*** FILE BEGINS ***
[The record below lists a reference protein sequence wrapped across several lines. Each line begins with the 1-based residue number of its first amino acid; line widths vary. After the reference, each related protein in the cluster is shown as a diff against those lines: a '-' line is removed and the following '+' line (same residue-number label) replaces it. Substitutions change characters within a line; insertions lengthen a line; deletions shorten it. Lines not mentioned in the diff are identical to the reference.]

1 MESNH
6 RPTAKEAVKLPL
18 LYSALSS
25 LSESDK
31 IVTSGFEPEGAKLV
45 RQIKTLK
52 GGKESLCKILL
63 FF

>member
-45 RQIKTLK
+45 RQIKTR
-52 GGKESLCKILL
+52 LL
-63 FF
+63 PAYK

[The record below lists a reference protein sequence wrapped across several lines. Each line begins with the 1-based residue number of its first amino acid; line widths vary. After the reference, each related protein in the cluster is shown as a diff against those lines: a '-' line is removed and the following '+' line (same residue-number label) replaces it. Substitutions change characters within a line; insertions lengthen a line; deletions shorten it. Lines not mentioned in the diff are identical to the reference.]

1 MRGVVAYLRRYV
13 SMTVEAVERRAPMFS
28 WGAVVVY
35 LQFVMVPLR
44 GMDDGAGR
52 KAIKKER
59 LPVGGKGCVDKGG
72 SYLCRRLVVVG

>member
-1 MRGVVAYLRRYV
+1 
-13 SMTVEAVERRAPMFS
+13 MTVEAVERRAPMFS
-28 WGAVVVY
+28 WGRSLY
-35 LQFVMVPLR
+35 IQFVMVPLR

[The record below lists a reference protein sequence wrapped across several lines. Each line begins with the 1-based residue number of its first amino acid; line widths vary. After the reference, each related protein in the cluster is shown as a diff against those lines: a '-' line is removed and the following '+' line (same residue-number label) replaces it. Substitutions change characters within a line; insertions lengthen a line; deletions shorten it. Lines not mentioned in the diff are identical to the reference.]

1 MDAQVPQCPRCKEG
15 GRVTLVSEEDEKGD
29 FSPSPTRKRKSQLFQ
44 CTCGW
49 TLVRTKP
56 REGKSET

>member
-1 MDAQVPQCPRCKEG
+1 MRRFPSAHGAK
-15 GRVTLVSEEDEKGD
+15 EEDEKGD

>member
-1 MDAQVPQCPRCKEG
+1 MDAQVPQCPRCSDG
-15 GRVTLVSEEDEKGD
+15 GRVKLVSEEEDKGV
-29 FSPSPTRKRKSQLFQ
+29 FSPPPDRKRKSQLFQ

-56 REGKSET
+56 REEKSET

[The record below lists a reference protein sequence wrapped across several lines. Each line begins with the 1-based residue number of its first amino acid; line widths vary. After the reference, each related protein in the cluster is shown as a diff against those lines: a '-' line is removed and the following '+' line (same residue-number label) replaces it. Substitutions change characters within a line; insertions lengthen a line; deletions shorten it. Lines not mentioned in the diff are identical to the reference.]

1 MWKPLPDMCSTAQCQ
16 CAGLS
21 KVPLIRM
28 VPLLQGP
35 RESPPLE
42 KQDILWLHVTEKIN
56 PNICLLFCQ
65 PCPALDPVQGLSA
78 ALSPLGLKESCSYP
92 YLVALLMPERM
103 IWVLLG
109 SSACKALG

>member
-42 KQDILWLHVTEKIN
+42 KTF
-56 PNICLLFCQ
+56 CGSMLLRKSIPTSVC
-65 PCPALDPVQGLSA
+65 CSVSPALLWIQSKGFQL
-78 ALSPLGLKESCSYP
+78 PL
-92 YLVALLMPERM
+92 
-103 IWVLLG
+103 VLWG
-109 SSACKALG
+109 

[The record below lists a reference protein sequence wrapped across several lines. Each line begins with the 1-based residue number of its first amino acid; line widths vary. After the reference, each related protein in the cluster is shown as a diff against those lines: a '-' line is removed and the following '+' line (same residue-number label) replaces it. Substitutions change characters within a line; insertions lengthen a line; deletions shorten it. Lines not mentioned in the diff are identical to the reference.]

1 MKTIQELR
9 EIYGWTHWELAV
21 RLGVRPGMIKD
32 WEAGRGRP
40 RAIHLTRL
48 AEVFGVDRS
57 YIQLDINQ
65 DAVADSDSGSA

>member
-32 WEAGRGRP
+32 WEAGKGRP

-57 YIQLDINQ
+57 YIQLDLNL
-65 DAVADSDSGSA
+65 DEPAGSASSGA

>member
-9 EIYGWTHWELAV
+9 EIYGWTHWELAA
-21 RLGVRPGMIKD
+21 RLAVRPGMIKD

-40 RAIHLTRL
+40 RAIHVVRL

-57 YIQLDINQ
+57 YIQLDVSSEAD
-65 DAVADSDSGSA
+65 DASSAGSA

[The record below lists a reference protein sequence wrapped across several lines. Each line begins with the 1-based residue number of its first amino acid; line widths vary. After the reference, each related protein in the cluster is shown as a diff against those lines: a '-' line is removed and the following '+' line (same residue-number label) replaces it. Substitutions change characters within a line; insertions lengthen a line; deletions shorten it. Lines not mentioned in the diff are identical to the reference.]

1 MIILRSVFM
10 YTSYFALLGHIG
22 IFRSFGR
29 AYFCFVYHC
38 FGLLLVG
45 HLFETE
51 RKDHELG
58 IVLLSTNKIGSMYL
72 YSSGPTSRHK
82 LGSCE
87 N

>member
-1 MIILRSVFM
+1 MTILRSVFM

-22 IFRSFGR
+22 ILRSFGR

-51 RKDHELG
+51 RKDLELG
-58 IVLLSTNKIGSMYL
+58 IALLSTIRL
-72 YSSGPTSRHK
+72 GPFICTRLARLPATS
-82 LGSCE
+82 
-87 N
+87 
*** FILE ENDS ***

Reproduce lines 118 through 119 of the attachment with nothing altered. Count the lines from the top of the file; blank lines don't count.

51 RKDHELG
58 IVLLSTNKIGSMYL